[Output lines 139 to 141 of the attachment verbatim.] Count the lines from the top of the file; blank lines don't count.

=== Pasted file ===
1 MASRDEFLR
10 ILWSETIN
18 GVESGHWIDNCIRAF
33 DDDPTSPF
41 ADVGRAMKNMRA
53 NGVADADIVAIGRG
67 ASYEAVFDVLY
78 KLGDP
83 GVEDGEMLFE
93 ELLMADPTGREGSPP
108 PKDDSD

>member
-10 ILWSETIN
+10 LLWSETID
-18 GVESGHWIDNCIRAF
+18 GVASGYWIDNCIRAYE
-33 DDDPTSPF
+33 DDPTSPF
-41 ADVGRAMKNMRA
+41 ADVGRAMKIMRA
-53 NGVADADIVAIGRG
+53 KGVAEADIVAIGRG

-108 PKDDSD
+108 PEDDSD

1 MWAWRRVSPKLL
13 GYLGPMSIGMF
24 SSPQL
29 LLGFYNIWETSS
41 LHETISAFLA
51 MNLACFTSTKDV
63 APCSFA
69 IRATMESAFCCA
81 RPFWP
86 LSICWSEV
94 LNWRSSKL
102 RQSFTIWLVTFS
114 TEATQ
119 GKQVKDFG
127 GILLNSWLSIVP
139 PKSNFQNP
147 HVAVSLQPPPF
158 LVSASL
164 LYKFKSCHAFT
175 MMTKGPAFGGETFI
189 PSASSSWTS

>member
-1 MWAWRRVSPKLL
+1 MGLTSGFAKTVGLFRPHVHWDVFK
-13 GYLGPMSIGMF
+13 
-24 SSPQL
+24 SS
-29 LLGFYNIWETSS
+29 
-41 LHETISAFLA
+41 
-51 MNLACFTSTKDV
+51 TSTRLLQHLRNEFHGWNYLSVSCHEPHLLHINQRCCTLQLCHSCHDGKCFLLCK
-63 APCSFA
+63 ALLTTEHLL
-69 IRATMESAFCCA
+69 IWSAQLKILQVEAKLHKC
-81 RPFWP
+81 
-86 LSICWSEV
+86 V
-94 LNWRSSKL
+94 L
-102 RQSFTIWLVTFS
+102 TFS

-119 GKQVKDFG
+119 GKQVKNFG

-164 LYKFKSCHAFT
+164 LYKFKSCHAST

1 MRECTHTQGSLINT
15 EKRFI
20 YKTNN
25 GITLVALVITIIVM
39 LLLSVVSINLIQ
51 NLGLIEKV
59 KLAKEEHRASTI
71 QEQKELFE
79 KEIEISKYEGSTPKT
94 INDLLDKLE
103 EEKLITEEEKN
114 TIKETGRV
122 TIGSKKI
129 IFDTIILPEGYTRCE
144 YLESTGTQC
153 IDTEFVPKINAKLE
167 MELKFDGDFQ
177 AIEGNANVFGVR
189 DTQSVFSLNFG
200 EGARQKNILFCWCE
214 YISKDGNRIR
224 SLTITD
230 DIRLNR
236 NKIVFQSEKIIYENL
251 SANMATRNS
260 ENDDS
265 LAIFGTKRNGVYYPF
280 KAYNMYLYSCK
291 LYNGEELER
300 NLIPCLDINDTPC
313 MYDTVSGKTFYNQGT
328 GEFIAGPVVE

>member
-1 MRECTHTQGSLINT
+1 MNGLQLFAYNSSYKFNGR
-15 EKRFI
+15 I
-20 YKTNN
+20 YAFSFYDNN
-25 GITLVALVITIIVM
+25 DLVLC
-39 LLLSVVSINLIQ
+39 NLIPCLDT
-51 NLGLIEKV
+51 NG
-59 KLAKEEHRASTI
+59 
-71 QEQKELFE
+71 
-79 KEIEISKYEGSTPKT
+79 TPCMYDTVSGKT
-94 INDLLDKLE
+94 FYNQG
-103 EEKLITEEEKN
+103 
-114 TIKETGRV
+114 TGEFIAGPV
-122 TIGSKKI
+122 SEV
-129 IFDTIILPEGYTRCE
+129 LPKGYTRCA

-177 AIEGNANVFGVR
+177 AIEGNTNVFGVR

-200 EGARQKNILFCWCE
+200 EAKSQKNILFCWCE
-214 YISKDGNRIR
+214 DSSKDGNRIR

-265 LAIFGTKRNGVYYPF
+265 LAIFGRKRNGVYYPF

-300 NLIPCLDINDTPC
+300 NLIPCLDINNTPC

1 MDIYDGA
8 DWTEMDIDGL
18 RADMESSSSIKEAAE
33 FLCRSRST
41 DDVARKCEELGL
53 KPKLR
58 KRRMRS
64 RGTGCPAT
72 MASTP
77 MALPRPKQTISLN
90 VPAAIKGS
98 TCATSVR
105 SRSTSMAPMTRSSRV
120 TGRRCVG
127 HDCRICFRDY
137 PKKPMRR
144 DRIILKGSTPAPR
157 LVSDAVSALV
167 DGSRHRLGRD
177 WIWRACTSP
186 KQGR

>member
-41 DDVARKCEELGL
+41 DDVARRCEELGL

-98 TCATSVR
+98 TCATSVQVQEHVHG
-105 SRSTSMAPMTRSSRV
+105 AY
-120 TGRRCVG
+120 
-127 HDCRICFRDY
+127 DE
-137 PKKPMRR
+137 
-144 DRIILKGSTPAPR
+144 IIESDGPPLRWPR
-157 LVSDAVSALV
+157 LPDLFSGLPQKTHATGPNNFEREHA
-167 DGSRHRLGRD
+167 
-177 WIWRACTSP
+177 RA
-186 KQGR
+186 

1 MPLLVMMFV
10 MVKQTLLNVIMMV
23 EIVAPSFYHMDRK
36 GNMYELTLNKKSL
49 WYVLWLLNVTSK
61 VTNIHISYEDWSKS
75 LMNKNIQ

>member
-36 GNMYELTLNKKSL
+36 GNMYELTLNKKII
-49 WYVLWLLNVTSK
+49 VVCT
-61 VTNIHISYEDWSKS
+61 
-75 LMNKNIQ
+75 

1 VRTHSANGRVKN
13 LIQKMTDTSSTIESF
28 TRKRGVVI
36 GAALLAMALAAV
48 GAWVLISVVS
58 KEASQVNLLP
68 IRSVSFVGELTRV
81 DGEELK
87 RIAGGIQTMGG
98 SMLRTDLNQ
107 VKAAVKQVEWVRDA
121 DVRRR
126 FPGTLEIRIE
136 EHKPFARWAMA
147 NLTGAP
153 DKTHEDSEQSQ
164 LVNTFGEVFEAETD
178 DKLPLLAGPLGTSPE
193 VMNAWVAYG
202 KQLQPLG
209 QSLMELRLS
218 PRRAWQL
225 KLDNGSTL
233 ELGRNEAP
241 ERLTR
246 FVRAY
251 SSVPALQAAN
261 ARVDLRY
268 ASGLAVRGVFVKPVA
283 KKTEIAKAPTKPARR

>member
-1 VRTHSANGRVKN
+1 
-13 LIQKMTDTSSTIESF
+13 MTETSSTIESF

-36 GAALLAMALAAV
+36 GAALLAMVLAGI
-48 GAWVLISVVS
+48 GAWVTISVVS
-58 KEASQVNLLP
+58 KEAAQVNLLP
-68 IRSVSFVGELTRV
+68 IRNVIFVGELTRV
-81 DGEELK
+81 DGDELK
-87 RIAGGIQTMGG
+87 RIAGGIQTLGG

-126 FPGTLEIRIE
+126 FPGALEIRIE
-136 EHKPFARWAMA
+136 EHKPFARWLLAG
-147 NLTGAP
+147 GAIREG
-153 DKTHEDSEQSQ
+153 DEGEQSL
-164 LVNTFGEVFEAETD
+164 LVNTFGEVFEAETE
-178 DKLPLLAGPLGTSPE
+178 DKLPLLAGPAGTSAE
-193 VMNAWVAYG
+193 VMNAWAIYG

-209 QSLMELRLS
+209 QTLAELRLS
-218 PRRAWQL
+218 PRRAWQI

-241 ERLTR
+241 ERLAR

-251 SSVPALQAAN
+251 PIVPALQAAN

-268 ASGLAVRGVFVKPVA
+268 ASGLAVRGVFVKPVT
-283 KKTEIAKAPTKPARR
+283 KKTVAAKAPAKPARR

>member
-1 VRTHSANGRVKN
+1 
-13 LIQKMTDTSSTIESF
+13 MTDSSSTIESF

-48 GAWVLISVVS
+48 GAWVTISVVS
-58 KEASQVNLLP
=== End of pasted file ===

+200 EAKSQKNILFCWCE
-214 YISKDGNRIR
+214 DSSKDGNRIR